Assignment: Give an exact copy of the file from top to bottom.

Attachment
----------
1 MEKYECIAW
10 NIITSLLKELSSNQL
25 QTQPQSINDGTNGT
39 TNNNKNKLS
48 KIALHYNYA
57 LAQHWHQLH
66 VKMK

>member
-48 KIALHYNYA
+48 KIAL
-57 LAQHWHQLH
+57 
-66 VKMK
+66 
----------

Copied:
1 MEKYECIAW
10 NIITSLLKELSSNQL
25 QTQPQSINDGTNGT
39 TNNNKNKLS
48 KIALHYNYA
57 LAQHWHQLH
66 VKMK

>member
-48 KIALHYNYA
+48 KIAL
-57 LAQHWHQLH
+57 
-66 VKMK
+66 